Correction: An earlier version of this story mentioned two choirs that are no longer performing. Lembaga Karsa Cipta Indonesia and Bangelus Choir will not appear as scheduled due to visa issues.
Pat Harris has a message for the Central Coast: “This is not your grandmother’s choral festival.”
“It’s not a bunch of people standing in robes and swaying,” the executive director of the California International Choral Festival and Competition said. “It’s a lot more fun. It’s a lot more interesting.”
Now in its third iteration, the biennial choral festival features colorful, compelling performances by choirs from as far away as Indonesia, Uganda and the Philippines. This year’s theme is “Choirs on Fire.”
The brainchild of San Luis Obispo Vocal Arts director Gary Lamprecht, the California International Choral Festival and Competition debuted in 2007 with a weekend-long series of packed performances.
Vocal music fans also flocked to the 2009 festival, which boasted two sold-out concerts, Harris said. Organizers have similarly high hopes for this weekend.
“There’s a local cadre of choral fans in this area,” festival marketing director Judith Carleson said. “They snapped up season tickets back in September.”
Audiences can look forward to a series of musical encounters starting with tonight’s free preview at Farmers Market in downtown San Luis Obispo. All festival concerts take place at the San Luis Obispo Performing Arts Center.
Friday’s opening night festivities include a meet-and- greet reception followed by a new event, “Ready, Set, Sing!” The scene will resemble “the choral Olympics,” Carleson said.
After the Central Coast Children’s Choir performs songs in Japanese, Spanish and Zulu, the visiting choirs will sing yet-to-be-announced “patriotic songs” from their native countries. The Vocal Arts Ensemble then takes the stage.
“We don’t know what awaits us,” Harris said. “It’s a surprise when we get on-stage and we hear this fabulous music.”
On Saturday, choral music fans have two opportunities to catch the visiting choirs in action: a free “required pieces” concert showcasing Orlando Di Lasso’s “Jubliate Deo” and Eric Whitacre’s “Lux Aurumque,” and the popular folk song competition featuring singers in native dress.
More international music will be performed at the choir’s choice competition Sunday afternoon.
The festival concludes Sunday night with an awards ceremony and grand finale concert. The visiting choirs will join the Vocal Arts Ensemble on-stage for “This is My Song” from “Finlandia” by Jean Sibelius.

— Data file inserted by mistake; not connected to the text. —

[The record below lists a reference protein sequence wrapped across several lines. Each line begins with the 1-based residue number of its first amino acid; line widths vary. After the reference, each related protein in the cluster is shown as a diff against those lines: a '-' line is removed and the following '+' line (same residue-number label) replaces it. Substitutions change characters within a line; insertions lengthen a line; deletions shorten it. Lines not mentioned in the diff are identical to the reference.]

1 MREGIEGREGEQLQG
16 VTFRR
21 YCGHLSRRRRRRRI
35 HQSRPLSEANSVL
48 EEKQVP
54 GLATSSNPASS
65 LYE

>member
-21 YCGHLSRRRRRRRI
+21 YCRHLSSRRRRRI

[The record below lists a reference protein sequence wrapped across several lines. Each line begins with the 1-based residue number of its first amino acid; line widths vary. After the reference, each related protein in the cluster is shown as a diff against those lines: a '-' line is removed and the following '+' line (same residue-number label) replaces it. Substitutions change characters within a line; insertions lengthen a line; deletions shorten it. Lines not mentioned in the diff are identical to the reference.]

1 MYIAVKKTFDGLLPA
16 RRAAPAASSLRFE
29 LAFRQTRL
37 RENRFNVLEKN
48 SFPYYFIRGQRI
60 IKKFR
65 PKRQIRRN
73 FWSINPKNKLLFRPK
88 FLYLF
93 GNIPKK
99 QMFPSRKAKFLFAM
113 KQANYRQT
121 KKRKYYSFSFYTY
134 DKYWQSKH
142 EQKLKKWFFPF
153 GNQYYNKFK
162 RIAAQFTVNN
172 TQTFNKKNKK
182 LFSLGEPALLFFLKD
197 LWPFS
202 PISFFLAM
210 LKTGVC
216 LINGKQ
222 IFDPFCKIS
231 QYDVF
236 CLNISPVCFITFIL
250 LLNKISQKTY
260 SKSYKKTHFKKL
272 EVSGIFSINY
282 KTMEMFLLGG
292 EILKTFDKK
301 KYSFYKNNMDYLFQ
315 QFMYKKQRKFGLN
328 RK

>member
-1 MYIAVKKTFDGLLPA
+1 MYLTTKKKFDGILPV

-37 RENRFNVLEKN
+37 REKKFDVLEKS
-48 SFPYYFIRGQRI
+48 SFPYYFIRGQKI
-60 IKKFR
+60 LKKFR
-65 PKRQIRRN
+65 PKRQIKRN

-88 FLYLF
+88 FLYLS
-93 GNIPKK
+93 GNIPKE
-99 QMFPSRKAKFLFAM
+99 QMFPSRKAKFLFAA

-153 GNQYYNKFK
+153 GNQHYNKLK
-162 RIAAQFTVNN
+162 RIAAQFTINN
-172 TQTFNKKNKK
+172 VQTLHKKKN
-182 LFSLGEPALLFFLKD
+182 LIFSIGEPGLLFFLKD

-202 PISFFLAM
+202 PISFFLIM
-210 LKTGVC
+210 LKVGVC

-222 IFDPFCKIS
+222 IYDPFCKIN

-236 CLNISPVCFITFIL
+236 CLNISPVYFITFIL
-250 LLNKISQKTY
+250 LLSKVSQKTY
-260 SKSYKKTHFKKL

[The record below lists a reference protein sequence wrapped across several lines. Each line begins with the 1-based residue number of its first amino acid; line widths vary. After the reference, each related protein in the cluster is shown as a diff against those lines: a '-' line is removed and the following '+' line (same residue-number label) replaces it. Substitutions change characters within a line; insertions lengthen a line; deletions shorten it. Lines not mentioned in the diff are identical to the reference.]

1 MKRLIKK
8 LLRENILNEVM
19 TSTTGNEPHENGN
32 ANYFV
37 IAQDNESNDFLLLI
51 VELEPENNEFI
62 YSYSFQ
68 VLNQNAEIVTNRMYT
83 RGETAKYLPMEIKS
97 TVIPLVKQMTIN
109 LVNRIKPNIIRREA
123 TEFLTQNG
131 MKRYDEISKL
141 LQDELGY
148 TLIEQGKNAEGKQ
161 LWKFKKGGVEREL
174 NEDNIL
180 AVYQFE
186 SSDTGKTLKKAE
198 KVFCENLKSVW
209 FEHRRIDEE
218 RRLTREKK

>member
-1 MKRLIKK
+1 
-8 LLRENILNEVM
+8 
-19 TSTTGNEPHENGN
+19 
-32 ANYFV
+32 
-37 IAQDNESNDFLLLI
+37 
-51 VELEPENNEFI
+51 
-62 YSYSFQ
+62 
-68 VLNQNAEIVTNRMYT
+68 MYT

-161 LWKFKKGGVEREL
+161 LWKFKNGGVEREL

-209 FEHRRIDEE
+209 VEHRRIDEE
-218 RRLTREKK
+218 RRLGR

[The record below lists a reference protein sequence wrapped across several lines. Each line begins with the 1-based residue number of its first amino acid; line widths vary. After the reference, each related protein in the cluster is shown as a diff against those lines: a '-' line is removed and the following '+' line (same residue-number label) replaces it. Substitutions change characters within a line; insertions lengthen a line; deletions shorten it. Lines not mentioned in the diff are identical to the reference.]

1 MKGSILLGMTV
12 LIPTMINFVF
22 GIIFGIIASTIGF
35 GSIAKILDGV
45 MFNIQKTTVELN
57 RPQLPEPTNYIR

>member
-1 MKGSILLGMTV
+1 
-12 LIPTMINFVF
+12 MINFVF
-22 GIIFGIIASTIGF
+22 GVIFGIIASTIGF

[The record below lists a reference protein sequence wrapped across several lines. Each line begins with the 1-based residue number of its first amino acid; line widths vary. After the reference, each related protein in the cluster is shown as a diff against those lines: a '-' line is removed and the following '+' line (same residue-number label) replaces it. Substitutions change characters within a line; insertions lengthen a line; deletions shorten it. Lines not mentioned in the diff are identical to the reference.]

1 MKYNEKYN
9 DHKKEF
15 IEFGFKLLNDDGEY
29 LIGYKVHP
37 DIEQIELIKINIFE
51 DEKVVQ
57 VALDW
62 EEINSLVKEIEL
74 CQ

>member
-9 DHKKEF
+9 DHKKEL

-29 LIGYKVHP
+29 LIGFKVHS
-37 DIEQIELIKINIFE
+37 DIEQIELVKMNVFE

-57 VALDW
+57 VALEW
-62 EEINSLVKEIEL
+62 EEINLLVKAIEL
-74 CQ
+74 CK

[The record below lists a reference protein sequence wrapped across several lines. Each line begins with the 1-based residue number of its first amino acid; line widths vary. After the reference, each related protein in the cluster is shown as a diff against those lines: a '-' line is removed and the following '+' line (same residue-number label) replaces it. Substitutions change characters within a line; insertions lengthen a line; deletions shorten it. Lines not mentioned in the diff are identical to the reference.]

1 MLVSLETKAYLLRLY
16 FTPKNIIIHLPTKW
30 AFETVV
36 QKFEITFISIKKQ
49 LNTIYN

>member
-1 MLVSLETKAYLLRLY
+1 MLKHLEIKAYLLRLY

Returning judges Christian Grube, William Hatcher and Ginger Covert Colla will grade the competitors on tone, rhythm, unity and their ability to move smoothly from a whisper to a roar.
Judges will also evaluate the choirs’ “stylistic sense” —described in the official guidelines as “(making) the music come alive in an appropriate historical and informed manner.”
This year’s competitors include Christ the King Church Choir from Uganda, which first performed at the festival in 2007. Prime Note Ensemble, an all-male Filipino choir, will also perform.
Representing the United States are three California choirs: the University of Redlands Chapel Singers, the Riverside City College Chamber Singers and the all-female Sola Dei Gloria from Fresno.
“What surprised me is how intense the competition is. They’re really dedicated,” Harris said.
Unfortunately, visiting the Central Coast isn’t easy.
In addition to a $300 entry fee, which covers food and lodging, each choir member must pay for travel costs, visa fees and other expenses.
“The visa process is excruciating,” Harris said, noting that festival organizers had to hire an immigration lawyer to bring Macedonia’s St. Zlata Meglenska choir to the United States in 2009. (Funding issues forced Pektoral, a choir from the Ukrainian capital of Kiev, to drop out at the last moment this year.)
Fortunately, the festival received a $25,000 grant from the San Luis Obispobased Hind Foundation to help provide financial aid for international choirs.
According to Harris, the choirs see the festival as an opportunity for “international bridge building.”
“The participating choirs have been really happy with the festival,” she said.